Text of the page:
While it took us quite a while to research the various adoption agencies, and muddle through all of the different requirements and stipulations for each country, we have committed to working with All God’s Children International and will be adopting from Bulgaria. We officially began all the paperwork this past summer along with the first big chunk of money toward the adoption. I can’t tell you how special it was to mail in that first payment and officially get the ball rolling! We have seen God’s faithfulness and trust Him to continue to provide.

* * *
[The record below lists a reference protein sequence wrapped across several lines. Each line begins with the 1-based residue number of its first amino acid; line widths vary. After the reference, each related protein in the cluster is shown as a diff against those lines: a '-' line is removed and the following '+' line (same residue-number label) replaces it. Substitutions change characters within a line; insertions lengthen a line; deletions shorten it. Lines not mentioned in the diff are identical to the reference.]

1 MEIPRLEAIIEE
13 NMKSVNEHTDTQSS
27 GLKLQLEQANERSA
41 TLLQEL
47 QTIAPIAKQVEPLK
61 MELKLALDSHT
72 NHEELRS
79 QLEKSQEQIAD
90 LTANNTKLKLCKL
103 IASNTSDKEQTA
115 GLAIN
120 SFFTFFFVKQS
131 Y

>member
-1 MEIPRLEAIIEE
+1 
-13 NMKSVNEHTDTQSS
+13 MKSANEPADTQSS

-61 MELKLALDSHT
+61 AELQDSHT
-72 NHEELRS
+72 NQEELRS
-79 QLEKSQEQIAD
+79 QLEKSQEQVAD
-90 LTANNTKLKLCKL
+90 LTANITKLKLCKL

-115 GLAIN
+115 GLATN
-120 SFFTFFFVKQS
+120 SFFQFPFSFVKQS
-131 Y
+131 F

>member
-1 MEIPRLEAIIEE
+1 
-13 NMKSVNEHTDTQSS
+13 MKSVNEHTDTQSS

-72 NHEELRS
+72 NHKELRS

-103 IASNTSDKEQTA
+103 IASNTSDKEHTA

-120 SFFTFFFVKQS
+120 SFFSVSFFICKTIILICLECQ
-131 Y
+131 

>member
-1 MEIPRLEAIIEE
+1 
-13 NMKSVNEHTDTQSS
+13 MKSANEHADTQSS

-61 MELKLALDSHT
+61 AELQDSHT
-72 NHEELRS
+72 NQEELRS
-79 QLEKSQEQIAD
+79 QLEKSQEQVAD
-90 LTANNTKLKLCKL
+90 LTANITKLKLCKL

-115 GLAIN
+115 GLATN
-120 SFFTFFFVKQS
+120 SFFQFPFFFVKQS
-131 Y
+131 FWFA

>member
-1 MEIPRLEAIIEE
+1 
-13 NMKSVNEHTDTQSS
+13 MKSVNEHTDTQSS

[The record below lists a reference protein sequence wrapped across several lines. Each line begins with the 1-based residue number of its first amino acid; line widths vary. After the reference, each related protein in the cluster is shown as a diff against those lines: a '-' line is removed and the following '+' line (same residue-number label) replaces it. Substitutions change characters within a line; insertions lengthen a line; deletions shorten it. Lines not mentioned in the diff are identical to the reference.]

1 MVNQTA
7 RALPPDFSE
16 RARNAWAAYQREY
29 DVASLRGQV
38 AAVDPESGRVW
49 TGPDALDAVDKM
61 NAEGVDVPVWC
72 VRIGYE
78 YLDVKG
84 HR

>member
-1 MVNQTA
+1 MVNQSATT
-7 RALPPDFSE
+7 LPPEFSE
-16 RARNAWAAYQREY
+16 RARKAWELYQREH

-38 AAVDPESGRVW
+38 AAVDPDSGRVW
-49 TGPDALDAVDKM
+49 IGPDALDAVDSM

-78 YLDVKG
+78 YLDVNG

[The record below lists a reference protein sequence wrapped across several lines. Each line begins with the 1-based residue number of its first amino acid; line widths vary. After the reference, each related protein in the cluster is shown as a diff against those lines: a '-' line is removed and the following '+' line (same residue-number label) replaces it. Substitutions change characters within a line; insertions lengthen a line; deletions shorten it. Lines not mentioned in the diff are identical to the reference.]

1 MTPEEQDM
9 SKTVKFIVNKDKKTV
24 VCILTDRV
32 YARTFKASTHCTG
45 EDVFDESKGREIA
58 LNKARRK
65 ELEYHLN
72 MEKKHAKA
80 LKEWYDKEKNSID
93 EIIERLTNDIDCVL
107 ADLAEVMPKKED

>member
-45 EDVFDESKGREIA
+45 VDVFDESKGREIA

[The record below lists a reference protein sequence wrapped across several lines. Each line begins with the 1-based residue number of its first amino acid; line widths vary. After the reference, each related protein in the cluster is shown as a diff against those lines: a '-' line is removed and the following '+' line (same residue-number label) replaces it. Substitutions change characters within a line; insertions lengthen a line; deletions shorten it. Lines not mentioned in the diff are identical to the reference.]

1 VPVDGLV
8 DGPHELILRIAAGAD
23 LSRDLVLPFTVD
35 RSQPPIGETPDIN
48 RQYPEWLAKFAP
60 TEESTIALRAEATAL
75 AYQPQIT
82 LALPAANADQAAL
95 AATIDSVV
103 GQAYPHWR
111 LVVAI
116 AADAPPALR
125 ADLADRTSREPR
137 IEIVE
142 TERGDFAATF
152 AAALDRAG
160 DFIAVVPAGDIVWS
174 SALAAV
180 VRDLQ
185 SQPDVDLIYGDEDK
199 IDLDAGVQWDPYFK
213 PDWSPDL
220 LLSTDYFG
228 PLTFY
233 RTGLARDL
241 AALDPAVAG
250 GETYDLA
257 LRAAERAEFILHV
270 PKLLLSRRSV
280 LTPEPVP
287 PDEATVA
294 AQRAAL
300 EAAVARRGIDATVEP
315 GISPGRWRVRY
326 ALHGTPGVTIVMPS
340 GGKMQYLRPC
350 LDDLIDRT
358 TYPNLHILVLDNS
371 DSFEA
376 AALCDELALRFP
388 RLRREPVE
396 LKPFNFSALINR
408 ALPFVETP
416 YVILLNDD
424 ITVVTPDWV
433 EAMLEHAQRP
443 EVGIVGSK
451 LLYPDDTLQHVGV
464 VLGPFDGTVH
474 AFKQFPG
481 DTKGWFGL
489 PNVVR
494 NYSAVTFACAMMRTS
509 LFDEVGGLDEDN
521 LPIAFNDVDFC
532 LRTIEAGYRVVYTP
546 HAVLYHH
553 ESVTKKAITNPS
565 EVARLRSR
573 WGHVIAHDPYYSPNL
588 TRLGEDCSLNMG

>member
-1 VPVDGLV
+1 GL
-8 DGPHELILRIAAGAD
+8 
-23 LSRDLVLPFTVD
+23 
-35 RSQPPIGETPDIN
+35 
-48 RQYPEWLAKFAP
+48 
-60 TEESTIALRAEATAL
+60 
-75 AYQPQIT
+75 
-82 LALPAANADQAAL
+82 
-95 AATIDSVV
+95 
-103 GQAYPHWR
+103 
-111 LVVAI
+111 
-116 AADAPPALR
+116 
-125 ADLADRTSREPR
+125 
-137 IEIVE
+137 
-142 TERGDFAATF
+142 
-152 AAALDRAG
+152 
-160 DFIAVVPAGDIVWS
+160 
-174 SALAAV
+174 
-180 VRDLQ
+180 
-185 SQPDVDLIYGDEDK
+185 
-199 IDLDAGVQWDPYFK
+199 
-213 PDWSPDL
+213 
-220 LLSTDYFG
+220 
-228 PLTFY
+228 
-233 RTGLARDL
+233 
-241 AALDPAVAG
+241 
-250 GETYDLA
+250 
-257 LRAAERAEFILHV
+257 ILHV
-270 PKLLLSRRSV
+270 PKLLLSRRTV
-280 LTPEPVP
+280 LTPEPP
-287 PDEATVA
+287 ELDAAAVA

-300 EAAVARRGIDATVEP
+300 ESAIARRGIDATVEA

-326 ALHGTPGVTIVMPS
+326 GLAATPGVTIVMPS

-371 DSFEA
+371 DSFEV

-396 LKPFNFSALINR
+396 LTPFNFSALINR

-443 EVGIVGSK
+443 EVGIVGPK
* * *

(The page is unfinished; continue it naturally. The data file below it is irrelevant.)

Do I get overwhelmed with the whole adoption process? YES! Do I have moments of fear that we’ll never raise all the money necessary to adopt? YES! But then I just remind myself that the need is great and if I can push through, keeping my focus on the end goal, possibly even being an advocate for adoption in the process… guess what? Slowly those fears begin to diminish. I’m pressing on for one little girl I don’t even know yet, fighting for this little girl who we’ll be able to give a forever family. I’m so grateful for those who are helping us along this adoption journey! Hope has been a recurring theme in our lives; hope is the courage to fight for something unseen, holding out with the expectation that piece by piece everything will fall into place. I can’t wait to see this beautiful picture unfold. I know there will be many more who will step in to help us, possibly those who read this today will want to help. There are many different ways to help, but the end result will be the same, knowing you helped there to be ONE LESS orphan in this world! And while that may not seem like making a big difference when there are over 140 million orpahns, trust me when I say it will be life changing, possibly even life saving for the little girl we’re adopting. Won’t you please consider joining us in this journey? We’d also love for you to stay in touch with us and where we are in the adoption process, you can do that by checking out our website, www.stimpsonadoption.blogspot.com